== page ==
Hi ya, the port 1434 should have a listener on the server. it uses UDP, so is the test that you did where you set a sql instance to 1434 is not quite the same since that is TCP based. I don’t know of a utility to test this other than perhaps osql -L but I’m not sure if that always lists all of the servers… If there are firewalls in the way then chec (or ask) if port 1434 UDP is being allowed to the SQL server. There are security reasons why this is not normally the case… Cheers
jethrojaw,<br /><br />I am facing a similar situation right now, and I would be interested in knowing if your problem has been resolved.<br /><br />You can verify that the server is listening on UDP 1434 by issuing the <pre id="code"><font face="courier" size="2" id="code">netstat -a</font id="code"></pre id="code"> command. You should see a line like this:<br /><pre id="code"><font face="courier" size="2" id="code">UDP servername:ms-sql-m *:*</font id="code"></pre id="code"><br /><br />ms-sql-m stands for Microsoft-SQL-Monitor and ms-sql-s stands for Microsoft-SQL-Server (see <a href=’http://www.iana.org/assignments/port-numbers’ target=’_blank’ title=’http://www.iana.org/assignments/port-numbers'<a target="_blank" href=http://www.iana.org/assignments/port-numbers>http://www.iana.org/assignments/port-numbers</a></a>).<br /><br />I found that using the following source in the connect string works:<br /><pre id="code"><font face="courier" size="2" id="code">source=tcp<img src=’/community/emoticons/emotion-7.gif’ alt=’:s’ />ervername,1130</font id="code"></pre id="code"><br />where 1130 is the port that the named instance is listening on.<br /><br />The following alternatives didn’t work:<br /><pre id="code"><font face="courier" size="2" id="code">Source=ServerNameInstanceName,1130<br />Source=ServerNameInstanceName<br />Source=192.168.10.4InstanceName<br />Source=192.168.10.4InstanceName,1130</font id="code"></pre id="code"><br /><br />Obviously, I also happen to think that it’s plain wrong to hard code the port number in the connect string. What gives?<br /><br />I’m running SQL Server 2000 SP4 on Windows 2003. The client is a web server on Windows 2000 within the same domain (no firewall between the machines). I have no problem connecting to the default instance. The stupid thing is that <b><i>I can</i></b> connect from the web server using servername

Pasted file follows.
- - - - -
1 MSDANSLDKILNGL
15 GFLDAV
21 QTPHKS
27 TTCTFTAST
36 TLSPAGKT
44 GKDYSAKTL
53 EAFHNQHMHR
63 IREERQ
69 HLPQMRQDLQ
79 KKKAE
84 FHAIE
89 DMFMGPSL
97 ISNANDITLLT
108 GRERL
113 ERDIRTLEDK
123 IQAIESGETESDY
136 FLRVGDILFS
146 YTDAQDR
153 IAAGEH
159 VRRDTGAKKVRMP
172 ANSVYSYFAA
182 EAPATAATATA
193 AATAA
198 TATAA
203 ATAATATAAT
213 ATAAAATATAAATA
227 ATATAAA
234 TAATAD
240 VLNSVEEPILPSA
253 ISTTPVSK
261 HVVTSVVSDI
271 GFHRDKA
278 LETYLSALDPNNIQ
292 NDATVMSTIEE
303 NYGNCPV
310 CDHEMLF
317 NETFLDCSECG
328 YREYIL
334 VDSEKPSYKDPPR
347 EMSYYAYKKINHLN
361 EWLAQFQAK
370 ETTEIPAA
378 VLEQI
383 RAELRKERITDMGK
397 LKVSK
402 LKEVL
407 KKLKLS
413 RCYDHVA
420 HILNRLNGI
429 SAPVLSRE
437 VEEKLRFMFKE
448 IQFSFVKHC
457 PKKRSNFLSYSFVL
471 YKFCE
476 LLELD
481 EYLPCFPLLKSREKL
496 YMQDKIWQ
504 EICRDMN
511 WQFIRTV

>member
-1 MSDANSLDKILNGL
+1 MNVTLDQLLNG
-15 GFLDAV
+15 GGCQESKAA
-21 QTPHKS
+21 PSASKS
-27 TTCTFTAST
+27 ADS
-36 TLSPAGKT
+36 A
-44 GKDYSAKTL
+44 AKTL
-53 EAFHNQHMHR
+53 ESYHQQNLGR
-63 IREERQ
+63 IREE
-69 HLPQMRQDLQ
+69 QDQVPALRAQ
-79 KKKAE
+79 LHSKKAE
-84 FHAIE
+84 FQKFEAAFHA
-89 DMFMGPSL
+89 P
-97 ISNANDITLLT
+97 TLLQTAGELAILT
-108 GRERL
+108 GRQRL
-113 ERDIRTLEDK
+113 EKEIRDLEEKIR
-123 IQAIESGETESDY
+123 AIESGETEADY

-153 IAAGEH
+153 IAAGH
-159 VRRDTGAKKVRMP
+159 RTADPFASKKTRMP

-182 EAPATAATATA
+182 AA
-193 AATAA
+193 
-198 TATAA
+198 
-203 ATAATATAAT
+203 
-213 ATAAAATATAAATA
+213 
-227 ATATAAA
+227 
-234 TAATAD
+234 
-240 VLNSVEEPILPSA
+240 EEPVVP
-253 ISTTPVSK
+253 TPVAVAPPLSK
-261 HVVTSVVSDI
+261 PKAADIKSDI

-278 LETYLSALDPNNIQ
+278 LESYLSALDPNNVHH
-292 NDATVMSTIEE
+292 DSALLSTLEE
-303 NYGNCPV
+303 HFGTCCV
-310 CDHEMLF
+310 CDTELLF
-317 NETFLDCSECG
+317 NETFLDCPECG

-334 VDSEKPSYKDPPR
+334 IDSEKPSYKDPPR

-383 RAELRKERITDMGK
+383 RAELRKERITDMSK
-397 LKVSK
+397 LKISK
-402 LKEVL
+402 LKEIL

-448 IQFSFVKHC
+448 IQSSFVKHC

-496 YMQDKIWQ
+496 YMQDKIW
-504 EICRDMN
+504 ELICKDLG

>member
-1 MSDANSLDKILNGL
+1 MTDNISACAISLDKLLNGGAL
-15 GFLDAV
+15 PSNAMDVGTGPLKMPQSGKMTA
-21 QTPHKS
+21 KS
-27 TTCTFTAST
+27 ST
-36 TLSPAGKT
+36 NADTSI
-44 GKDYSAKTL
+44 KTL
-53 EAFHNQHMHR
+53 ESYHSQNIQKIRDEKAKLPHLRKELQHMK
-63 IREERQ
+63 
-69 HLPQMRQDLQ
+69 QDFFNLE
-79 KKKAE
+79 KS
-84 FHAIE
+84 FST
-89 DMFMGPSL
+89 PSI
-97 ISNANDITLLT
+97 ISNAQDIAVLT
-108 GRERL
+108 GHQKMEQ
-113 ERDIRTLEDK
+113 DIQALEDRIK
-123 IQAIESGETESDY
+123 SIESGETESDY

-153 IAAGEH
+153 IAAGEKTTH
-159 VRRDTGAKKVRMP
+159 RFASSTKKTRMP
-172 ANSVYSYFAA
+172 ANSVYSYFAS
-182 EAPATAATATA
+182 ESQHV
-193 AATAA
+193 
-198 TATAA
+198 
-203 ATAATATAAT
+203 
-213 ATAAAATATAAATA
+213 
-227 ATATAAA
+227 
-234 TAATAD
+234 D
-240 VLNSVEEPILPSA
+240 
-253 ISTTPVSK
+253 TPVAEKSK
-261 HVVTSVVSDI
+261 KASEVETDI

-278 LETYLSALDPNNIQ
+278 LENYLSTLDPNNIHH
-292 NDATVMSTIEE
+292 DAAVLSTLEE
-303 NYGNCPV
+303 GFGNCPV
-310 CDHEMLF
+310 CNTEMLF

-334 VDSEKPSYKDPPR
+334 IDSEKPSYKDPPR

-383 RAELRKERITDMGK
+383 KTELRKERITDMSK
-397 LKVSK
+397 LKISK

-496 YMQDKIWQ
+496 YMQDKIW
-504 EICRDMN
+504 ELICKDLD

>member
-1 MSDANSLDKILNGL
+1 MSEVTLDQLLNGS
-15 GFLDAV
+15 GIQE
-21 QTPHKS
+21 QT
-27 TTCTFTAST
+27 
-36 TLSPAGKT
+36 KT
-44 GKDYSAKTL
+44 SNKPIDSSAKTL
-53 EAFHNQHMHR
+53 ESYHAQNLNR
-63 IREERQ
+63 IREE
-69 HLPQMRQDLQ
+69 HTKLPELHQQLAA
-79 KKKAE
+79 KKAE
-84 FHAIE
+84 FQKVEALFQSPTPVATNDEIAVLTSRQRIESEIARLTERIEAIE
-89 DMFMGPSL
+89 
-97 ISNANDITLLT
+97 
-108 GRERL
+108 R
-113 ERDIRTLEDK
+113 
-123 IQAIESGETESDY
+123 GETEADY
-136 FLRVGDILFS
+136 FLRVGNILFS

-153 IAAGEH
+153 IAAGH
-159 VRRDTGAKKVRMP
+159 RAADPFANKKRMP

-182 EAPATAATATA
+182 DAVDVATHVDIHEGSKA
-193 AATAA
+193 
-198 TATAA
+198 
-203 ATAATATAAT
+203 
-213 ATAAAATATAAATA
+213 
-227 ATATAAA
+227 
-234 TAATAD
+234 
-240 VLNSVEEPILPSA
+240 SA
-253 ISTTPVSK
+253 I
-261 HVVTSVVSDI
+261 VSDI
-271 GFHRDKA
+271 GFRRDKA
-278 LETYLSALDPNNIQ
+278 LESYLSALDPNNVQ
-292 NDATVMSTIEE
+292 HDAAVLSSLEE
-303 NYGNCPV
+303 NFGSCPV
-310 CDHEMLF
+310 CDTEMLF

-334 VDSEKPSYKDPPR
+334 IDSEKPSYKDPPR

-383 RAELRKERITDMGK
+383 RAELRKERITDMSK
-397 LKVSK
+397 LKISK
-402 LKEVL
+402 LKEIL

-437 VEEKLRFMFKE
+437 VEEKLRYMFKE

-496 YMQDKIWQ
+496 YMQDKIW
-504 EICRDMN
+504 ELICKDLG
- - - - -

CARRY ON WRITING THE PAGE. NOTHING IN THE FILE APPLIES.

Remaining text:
amedinstance in Query Analyzer. It’s only from IIS when using a connection string that I can’t connect. I’ve applied SP4 on the web server too, so I’m using the latest version of MDAC.<br /><br />Thanks for any help.